These 2 charts show why the shipping industry might be screwed

Ship run agroundGetty ImagesShipping companies are now losing money every time they lease a ship

It’s no secret that China’s growth is slowing. Just a week ago the country’s Premier, Li Keqiand, told the National People’s Congress China’s growth target for 2016 would be revised down to 6.5%-7%. In 2014 it was 7.4%.

A difference of less than 1% may not sound like a lot, but for “capesize” shipping companies — companies which lease ships of over 150 tonnes to transport raw materials — it’s proving to be a big deal.

Bloomberg has written a report which explains what a sorry state the shipping industry is in, and two charts in particular really hit home how bad things are.

The first shows how much earnings have dropped for leasing a capesize ship:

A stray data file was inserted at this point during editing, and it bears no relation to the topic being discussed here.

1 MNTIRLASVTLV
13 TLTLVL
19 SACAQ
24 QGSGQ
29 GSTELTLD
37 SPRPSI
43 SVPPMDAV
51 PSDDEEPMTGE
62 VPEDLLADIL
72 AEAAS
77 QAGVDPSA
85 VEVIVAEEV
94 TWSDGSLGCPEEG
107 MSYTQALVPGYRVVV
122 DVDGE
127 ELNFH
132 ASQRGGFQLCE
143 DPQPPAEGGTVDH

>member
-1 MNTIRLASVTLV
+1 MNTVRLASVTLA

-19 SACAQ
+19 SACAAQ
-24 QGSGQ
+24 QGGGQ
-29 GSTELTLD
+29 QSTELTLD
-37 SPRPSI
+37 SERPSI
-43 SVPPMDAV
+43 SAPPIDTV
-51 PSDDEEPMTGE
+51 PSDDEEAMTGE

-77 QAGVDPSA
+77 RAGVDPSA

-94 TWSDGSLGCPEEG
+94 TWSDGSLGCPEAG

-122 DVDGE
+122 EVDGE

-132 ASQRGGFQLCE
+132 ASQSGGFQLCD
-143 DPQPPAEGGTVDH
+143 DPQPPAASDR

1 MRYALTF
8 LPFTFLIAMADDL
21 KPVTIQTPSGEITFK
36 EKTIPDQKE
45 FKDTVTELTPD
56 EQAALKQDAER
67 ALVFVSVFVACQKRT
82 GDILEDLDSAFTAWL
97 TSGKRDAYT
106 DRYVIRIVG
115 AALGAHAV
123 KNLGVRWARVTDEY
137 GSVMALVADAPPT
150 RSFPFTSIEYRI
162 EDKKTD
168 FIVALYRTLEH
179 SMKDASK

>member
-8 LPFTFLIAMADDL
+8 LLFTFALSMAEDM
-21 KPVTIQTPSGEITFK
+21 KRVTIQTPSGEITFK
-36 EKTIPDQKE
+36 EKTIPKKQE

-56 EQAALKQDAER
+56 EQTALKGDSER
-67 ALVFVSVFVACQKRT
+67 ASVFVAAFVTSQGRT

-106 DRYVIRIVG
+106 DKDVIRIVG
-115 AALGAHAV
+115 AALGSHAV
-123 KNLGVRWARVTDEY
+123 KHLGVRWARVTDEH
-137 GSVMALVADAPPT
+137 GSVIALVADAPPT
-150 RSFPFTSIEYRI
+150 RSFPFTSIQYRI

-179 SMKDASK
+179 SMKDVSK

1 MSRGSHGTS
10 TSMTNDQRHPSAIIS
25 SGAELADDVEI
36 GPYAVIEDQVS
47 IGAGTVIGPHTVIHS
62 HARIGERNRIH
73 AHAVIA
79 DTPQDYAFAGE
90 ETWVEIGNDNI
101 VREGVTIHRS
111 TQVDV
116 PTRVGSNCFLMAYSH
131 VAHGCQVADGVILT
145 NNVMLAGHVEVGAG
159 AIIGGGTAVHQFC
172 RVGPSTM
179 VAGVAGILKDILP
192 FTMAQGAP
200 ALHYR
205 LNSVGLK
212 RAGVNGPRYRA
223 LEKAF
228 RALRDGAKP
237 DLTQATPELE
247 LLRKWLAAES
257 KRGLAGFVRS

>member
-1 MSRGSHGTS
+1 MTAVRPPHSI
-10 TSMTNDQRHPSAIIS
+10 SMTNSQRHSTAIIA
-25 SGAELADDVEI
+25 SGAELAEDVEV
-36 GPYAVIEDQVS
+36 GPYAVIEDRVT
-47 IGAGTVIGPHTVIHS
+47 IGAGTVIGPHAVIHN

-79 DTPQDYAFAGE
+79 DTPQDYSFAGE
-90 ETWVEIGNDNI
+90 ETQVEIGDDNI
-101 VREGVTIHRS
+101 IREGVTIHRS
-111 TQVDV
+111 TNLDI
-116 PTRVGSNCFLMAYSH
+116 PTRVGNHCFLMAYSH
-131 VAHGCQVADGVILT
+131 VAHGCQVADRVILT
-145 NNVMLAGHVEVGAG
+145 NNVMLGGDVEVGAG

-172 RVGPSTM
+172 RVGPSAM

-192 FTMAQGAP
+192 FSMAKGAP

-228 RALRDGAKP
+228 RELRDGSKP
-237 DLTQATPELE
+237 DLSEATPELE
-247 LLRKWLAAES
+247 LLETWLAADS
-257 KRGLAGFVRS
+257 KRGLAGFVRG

BloombergWhen demand for exports falls, so does demand for ships. As such, the cost of leasing a ship has fallen to a record low. But financing and operating these ships — crews, storage and maintenance still costs money — means that owners are losing about $14,000 a day per ship. Source: Bloomberg

At this point, you might think shipping companies just have too many ships and should sell off their surplus. But again we have the same problem: vessels are now worth less than ever. In fact their value is almost 50% less than their peak in 2014.

Vessel ValueVessel Value via BloombergMany owners have borrowed to buy their shipping assets. If they bought a ship for $65 million, selling it for $35 million isn’t a viable option. Source: Vessel Value

Unsurprisingly, share prices in the big shipping companies have crashed over the past year. Star Bulk Carriers Corp shares were $0.85 (£0.60) on March 10, while Golden Ocean Ltd were even lower at $0.69 (£0.49).

Short of a miraculous uptick in worldwide demand for goods, analysts say the only course of action is for shipping companies to junk their vessels. A record 85 ships were scrapped last year, but shipping analyst Herman Hildan says 340 would have to go in 2016 to get earnings back to normal, according to Bloomberg.

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